Sunday, July 25, 2004

I used to not want to attend to the conceptual divisions of poetry, to just read as best I could up to myself. I knew I loved reading Keats, say, and since there seemed to be people arguing against the ‘old,’ I figured I really didn’t want to take too much time on concepts which considered Keats not-poetry. I liked listening in his poems, and that was enough for me. No doubt, my avoidance of (say) programmatic avant-garde-ism was also a reaction designed to keep down cognitive dissonance and keep what was already overwhelming—poetry itself—as available to my consciousness as possible.

I also didn’t think much of anyone who dismissed poems based on ‘school-ism’ the other way. It was obvious there were poems I wanted to read and steal rhythm from which were not in the ‘quietude’ camp. I just did my best and kept a little more willfully ignorant than, I think, I would have admitted. But my ears were open, and I read as catholic as I could manage.

Growing older, I think I need more possibility to accommodate certain poetic impulses I have had and not known really what to do with, or been able to invent for myself some form to accommodate as well as I used to think I’d be able to, once I’d internalized the lessons on formality, argument, sound, and self from those ‘masters’ I’d been drawn to. It’s a shame I didn’t earlier, if only to have seen what probably everyone clearheaded does, that more is made of these conceptual categories, or schools, than there is. Somehow, being human, definitions useful for distinguishing like things get turned, invariably, into playground war. I suppose because it’s easier to classify some poem as being of one school or another than to actually read the thing on its own terms.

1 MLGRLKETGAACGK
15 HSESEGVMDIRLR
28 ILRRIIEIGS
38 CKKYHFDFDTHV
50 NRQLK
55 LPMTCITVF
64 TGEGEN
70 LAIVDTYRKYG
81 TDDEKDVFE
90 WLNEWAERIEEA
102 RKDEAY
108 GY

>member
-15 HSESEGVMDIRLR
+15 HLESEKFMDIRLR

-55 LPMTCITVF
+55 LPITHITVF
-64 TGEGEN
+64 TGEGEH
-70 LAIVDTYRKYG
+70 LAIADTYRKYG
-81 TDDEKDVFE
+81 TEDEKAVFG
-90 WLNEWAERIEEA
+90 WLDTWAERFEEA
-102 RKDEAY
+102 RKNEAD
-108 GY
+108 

So anyway, I’m starting to see what the distinction really is, that is what is meant when people talk about sound, that any new poetry is about sound. Not that the old poetry wasn’t (load every rift with ore and all that) but if you’re willing to forego meaning as well as established patterns of meaning (even if, by poetic license, one always pushed and strained the expected concordance between syntax and linearity, say, 'back then'), the number of words available to fit the sonic ‘needs’ of that moment-space are greatly increased just as, self-freed from the requirements of rhyme, one (Milton (i.e.) has more word choices at the end of his lines.

So the sonic argument becomes compressed, and this creates a whole new dynamic. It is true, again, that the sonic argument has always been an essential component of poems, but as with any system, even small proportional changes make a huge difference. (Been to the beach lately, for example? a few feet from the tideline is not much different, compositionally speaking, from a few feet in—but the practical difference is huge—or for another example, one of taste, add a pinch salt to your applesauce instead of leaving it unsalted. The practical difference of such is large.) So the sonic argument becomes momently intensified, its terms primary. Freed from the strictures of logic-sense, is another step towards primacy, away from the larger structure of ‘tradition-meaning.’ A sonnet seen thusly, does not give force and release through its compression and regulation, anymore, it instead functions to remove its words from reality. It becomes, to certain poets’ hands, unnatural.

So this focus in sound is a technique/benefit of a program/mentality which distrusts easy meaning. And I suppose this is why from modernism on (quantum mechanics and all that—I’ll save that for another post) this tendency is pronounced and defined. Why its arrival and independence can be considered a 'new' poetry.

Sidenote: some of the energy I’m trying to get at (extractive industry, me) can also be explained with this comparison: that just as the printing press freed words from their oral ‘space,’ so in its long-livedness a new freedom has developed, a liberation of words sounds from their meanings.

Writing about the new (and this new even has been around for so long now—or is it just that I aging have?—so I/we have some perspective) gets interlocutative so quickly, it’s like trying to feel your skin from the inside to see what you look like from the outside. I think, by the feel of them, that the figurings-out I find interesting here have been arrived at many times and more eloquently by many—probably a stopping-off point for any poet. I do my best. But even if I’ve read similar words before, the feeling of understanding in this way, in potential for my own poetry is new, so I write it while it is available fresh, so.

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